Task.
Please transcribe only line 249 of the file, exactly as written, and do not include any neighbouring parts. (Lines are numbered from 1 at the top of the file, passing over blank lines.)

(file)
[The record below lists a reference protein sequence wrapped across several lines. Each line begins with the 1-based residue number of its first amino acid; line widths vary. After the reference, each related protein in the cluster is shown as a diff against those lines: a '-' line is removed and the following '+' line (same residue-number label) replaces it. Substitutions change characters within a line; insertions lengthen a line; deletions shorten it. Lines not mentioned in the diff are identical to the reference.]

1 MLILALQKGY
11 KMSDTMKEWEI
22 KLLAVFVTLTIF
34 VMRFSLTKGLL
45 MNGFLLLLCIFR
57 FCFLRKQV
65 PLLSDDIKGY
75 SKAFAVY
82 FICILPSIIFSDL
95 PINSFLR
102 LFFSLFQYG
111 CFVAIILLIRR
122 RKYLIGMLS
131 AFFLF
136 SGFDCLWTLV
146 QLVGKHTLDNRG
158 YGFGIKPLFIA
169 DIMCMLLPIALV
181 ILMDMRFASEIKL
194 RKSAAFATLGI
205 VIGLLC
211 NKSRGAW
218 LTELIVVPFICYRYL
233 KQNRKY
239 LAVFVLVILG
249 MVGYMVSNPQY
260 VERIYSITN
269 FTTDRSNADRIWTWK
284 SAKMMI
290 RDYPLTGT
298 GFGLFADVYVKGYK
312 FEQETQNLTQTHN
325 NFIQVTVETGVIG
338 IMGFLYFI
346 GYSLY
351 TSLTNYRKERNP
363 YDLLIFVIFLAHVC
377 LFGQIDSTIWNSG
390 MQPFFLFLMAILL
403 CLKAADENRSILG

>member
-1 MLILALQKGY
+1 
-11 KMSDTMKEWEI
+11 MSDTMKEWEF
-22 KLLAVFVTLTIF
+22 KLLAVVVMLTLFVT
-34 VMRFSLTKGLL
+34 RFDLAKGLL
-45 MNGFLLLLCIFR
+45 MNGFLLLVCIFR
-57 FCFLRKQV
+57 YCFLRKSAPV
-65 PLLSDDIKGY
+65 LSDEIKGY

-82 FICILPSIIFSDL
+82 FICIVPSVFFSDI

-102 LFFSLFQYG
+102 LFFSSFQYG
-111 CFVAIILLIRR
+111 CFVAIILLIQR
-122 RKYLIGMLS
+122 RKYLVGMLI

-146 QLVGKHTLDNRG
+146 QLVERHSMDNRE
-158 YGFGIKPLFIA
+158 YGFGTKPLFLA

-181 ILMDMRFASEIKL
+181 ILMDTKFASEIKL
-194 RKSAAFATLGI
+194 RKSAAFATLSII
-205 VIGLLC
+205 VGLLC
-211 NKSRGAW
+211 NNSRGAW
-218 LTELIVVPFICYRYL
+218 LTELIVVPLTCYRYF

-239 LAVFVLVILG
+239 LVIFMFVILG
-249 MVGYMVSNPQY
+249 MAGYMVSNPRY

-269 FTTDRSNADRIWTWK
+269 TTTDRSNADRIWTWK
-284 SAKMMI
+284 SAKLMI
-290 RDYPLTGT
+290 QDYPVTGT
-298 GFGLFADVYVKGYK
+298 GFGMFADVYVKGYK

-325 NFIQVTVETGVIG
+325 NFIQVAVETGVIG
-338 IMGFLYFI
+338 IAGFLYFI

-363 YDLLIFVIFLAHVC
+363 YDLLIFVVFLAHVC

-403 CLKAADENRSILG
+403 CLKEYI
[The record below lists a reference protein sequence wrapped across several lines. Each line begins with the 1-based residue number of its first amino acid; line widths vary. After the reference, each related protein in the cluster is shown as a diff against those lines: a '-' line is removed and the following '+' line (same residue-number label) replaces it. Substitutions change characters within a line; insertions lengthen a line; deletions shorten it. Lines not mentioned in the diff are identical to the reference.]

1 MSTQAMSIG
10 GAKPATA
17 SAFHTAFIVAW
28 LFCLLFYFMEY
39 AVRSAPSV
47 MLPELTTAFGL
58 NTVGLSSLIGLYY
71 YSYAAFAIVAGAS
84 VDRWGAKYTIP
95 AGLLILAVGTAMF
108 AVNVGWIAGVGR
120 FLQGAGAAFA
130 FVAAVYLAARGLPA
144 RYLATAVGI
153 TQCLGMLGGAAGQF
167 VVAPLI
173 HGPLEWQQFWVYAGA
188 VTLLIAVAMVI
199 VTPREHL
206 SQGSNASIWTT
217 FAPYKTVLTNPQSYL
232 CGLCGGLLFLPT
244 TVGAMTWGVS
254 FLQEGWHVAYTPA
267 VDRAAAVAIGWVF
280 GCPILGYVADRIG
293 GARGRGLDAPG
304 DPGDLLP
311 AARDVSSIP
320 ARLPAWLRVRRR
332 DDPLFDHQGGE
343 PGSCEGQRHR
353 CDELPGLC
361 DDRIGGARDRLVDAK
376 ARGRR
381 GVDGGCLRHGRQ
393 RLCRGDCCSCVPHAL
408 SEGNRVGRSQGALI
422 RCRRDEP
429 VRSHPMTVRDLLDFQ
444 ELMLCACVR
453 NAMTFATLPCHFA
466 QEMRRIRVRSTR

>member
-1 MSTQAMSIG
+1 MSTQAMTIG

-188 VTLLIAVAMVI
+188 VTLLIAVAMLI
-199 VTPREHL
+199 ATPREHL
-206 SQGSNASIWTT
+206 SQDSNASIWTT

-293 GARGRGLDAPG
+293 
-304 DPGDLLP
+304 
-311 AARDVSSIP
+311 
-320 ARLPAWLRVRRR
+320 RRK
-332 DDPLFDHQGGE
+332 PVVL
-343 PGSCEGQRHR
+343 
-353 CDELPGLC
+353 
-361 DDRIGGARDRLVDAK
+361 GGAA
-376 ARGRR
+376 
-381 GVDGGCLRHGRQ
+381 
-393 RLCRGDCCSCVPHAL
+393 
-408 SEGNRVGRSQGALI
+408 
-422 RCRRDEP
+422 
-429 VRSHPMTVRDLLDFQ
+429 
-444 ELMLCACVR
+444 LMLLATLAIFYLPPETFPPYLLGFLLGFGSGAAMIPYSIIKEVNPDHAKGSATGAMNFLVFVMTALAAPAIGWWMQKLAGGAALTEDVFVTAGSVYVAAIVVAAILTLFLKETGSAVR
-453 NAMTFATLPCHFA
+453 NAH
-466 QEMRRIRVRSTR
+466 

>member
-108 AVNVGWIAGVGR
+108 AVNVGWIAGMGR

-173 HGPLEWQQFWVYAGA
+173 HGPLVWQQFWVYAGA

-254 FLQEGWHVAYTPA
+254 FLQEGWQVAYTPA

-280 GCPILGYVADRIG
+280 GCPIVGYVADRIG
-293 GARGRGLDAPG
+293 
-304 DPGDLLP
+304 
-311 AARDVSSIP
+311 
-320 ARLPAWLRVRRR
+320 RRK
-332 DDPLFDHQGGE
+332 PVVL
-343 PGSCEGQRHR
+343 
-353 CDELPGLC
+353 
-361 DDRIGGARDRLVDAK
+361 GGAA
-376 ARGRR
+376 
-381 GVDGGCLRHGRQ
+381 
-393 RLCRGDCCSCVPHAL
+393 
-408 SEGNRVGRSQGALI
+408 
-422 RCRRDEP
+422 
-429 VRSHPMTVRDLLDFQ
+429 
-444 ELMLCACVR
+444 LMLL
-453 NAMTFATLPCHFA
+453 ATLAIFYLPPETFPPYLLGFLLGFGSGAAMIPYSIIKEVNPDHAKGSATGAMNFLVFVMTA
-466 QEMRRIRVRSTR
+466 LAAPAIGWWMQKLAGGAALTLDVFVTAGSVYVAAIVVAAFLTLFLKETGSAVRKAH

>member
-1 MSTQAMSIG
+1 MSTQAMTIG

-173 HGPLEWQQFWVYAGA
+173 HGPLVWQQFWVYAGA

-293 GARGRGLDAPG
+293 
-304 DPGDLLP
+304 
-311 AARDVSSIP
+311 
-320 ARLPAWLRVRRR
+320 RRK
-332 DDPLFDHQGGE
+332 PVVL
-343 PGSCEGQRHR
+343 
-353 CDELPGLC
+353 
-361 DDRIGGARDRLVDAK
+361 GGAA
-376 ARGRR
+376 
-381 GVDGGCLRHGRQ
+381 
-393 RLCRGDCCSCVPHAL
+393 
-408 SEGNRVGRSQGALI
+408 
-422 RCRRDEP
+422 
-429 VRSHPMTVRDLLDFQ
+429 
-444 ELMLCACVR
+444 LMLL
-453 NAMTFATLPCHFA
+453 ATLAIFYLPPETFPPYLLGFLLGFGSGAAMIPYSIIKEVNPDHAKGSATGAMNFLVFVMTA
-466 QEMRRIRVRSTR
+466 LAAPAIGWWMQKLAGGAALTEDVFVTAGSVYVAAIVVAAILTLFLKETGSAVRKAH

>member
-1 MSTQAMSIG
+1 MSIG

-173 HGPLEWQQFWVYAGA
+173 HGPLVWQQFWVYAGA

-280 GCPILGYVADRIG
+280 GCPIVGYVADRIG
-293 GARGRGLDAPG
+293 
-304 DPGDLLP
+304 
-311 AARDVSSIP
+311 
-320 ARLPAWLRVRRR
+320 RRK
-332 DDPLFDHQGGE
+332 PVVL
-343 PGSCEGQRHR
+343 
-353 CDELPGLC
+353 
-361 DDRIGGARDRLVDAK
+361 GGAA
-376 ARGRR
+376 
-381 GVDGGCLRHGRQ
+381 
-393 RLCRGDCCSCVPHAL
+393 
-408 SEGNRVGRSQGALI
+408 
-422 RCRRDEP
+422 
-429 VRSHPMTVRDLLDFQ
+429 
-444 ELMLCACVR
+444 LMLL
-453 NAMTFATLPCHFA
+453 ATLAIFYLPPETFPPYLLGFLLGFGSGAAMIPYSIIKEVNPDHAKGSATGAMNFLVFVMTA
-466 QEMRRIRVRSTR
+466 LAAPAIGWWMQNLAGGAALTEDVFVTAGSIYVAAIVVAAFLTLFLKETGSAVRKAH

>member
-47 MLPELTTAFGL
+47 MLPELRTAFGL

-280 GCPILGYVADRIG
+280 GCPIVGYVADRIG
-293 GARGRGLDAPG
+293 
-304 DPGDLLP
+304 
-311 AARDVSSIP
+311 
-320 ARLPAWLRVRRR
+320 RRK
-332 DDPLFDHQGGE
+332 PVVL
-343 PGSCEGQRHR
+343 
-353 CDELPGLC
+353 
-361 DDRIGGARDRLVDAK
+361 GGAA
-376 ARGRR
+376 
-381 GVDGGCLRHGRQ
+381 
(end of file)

+361 GGAA